According to this myth, man once chalked up every natural mystery to the gods. They stuffed a god into the gaps of their knowledge, shrugged, and moved on. The god of the gaps became a very busy god but as time moved forward scientific discovery after another filled in the gaps of their knowledge, shrinking the god of the gaps. The moral – Even when evidence seems to point to intelligent design, hold out for a purely materialistic, designer-free explanation. One is sure to come along – sooner than later.
In Darwin’s time, science assumed that single-celled organisms were simple, and creatures routinely sprang to life out of nonliving matter, a theory they called spontaneous generation. Many accepted this theory because it explained such occurrences as the appearance of maggots on decaying meat.
Fortunately, in 1861 Louis Pasteur discredited the idea of spontaneous generation and scientists such as geneticist Michael Denton, showed that each single cell was a veritable micro-miniaturized factory containing thousands of exquisitely designed pieces of intricate molecular machinery – far more complicated than any machine built by man and absolutely without parallel in the nonliving world. further scientific study proved how complex even simple cells were.
In the 19th century, science claimed we didn’t need to explain how the universe came into being because, well, it had always been. Once again, discoveries in physics and astronomy put an end to that idea.
Cosmologists now agree that our universe had a beginning and more than just a beginning, the laws of the universe appear to be fine-tuned to allow for life. As an example, if the strength of gravity, or electromagnetism, or the speed of light, were any different than they actually are, you couldn’t get any atoms beyond hydrogen and helium; you couldn’t get life essential carbon and water. You wouldn’t have the stars, the moon, or the planets.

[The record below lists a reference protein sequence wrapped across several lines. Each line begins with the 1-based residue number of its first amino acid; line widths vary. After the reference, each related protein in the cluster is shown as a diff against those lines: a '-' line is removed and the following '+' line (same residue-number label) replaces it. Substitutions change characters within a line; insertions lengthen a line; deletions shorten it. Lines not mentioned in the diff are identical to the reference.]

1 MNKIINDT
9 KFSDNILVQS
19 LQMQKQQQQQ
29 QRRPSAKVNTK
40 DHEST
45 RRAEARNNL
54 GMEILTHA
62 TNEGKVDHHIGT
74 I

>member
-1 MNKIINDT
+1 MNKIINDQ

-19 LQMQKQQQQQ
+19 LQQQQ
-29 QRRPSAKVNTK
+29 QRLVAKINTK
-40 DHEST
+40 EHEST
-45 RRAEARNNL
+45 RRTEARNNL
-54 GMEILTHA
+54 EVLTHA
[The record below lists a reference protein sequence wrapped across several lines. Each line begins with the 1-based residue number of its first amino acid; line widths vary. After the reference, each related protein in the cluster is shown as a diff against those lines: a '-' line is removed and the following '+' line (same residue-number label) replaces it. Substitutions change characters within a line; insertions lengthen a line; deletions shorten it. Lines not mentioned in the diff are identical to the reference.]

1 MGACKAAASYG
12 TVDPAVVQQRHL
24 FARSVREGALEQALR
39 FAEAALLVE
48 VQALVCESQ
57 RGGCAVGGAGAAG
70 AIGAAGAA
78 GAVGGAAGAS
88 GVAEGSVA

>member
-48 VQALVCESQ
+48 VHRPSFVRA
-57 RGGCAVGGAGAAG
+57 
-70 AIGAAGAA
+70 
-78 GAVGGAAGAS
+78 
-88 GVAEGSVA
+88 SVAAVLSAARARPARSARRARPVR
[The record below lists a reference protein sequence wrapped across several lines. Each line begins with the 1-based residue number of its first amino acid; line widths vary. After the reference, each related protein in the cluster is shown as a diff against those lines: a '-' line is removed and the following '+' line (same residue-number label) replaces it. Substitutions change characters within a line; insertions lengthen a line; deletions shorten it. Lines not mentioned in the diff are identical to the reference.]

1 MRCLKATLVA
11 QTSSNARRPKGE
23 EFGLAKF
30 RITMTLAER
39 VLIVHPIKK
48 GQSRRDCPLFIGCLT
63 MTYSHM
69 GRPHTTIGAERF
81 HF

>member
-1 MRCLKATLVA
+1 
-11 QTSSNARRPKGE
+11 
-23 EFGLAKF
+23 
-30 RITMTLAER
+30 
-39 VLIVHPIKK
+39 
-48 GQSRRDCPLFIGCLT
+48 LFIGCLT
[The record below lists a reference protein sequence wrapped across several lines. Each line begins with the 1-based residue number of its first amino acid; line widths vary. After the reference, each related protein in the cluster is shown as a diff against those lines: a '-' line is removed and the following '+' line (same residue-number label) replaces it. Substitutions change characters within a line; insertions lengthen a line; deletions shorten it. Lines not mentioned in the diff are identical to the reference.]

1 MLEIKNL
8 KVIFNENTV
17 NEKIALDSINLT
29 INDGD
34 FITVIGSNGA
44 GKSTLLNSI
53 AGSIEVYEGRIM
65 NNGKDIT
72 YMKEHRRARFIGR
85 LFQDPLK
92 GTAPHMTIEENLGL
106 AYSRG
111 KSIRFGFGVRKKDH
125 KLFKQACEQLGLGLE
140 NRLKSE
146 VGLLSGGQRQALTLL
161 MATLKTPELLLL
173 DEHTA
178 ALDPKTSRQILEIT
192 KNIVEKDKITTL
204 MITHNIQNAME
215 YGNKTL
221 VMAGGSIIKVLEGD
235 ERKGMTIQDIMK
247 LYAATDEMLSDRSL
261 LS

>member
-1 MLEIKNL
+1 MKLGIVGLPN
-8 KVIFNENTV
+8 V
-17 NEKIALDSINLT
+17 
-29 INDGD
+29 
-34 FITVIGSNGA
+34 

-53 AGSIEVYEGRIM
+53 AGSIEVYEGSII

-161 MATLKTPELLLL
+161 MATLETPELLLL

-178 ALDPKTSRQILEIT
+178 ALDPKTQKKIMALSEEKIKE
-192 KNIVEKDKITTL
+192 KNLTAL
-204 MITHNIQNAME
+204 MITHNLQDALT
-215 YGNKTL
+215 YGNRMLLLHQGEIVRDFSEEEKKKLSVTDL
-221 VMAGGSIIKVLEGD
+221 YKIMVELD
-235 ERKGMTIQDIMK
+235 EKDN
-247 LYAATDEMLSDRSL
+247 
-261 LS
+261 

This fine-tuning is so striking that even committed atheists have abandoned ordinary appeals to chance. Instead, they now claim there must be countless universes, a multiverse, and ours is just one of the lucky ones right for life.
“Intelligent design, as one sees it from a scientific point of view, seems to be quite real” according to Nobel Laureate Charles Townes. “This is a very special universe: it’s remarkable that it came out just this way.” Arno Penzia, astrophysicist and Nobel Laureate says that “astronomy leads us to a unique event, a universe which was created out of nothing, one with the very delicate balance needed to provide exactly the conditions required to permit life, and one which has an underlying plan.”
Being open to the possibility of intelligent design isn’t giving up on science or rationality, it is giving up on the myth of the ever-shrinking god of the gaps. It’s letting the book of nature tell its own story and then following that story – the evidence – wherever it leads.
Richard Charles Lewontin, Harvard Geneticists frankly admitted that it was natural for scientists to take the side of science in spite of the patent “absurdity of some of its constructs…. because they have a prior commitment to materialism. And it is that materialism, he added, that no “matter how counter-intuitive, no matter how mystifying to the uninitiated that compels them to accept that materialism is absolute for we cannot allow a Divine Foot in the door.”
The most basic of those unsubstantiated stories of materialism is the myth of an ever-shrinking god of the gaps. The myth ignores major developments in origin-of-life studies, physics, and astronomy. It ignores the reality that in significant areas, the evidence for intelligent design is not shrinking, but ever growing.
Renowned NASA astronomer and agnostic Robert Jastrow understood as much for he wrote that for the scientist like himself, “the story ends like a bad dream. He has scaled the mountains of ignorance, he is about to conquer the highest peak; as he pulls himself over the final rock, he is greeted by a band of theologians who have been sitting there for centuries.”
Source: The God of the Gaps is Growing by Jonathan Witt, first published at The Imaginative Conservative